Changing Lives this Lent

By: 2nd Grade

This Lent, second grade is putting their faith in action by leading Holy Trinity’s Catholic Relief Service (CRS) Rice Bowl initiative. CRS uses the funds it raises to meet the needs of vulnerable populations overseas. However, the Rice Bowl program does more than alleviate hunger and poverty. It also forms a global community, encouraging us to stand with our brothers and sisters in prayer and fasting. Through this program and others at our school, students learn to be persons for others in a global community. As you read students’ reflections below, consider making a donation and joining our students in their commitment to create a more just and loving society.

2nd Grade CRS Rice Bowl Reflections

Maren T: The rice bowl is a tool we use at HTS to help poor and homeless. We put money in the rice bowl to donate to the poor and homeless in different countries. When we donate to different countries, we help people little by little.

Jack C: What is the rice bowl? The rice bowl is a little bowl that you put money in during the course of Lent. The donations from the rice bowl goes to the CRS (Catholic Relief Services’). Once the CRS gets the donations, they use it to help poor countries and bring clean water to poor communities.

Maggie B: When I make a donation to the rice bowl I feel good because I am helping the poor. My donations help poor countries get clean water, the donations help small businesses too! The rice bowl is a cardboard bowl that you put money in for the poor.

Sela D: CRS rice bowl is a company that helps people that are poor. It helps people get clean water and seeds for crops. It also helps small businesses. It makes you feel happy because you are helping people in need. Even a dollar a day can help a family. If you put one dollar every day during Lent, you can help a whole town.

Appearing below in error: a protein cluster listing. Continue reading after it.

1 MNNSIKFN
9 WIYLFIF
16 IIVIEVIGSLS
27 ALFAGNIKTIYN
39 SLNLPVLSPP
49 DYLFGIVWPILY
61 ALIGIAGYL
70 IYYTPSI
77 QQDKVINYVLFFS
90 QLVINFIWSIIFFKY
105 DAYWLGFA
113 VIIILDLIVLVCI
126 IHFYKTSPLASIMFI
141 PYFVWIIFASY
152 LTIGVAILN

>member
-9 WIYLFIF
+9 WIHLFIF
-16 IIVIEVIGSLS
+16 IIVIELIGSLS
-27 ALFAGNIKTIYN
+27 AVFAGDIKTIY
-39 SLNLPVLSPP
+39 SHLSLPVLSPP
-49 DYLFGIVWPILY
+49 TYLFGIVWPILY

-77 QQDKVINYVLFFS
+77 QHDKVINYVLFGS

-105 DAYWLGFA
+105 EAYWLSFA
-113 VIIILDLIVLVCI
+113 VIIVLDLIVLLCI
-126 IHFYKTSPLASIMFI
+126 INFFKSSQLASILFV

Sofia: I feel happy when I donate to the CRS rice bowl because the homeless get clean water, food, and shelter. Donations help people because the homeless stay safe and healthy.

The Intersection of Art and Faith

By: Abby L. and Meredith J.

For hundreds of years, people have found God in art. Many sacred paintings and sculptures show stories of the Gospel in unique ways. Some show physical expressions of Mary and Jesus like the Madonna and Child do.  But the arts are not just expressed in painting and sculpture. They are also expressed through performance. There are musicals like Godspell, Jesus Christ Superstar, and Joseph and the Amazing Technicolor Dreamcoat. Theater expresses human emotions just as Jesus did when he fulfilled the promises that  the prophets made in the Old Testament. When we work together as an ensemble, we are working together for God. Being an ensemble means treating everyone as an equal, and that is what God sent Jesus to do. Part of being Jesuit students is seeking God in all things, including art.

By: Caitlin R.

This year’s school musical, Seussical Jr., is full of crazy Seuss words, fun colors, and lots of songs. Seussical pulls together different Dr. Seuss stories, such as Horton Hears A Who, Horton Hatches An Egg, Gertrude McFuzz, Yertle the Turtle, and How the Grinch Stole Christmas. Throughout the show, there is heroism, love, anger, and much more. Seussical Jr. is a wonderful and fun show, and we hope it is enjoyed by all who see it.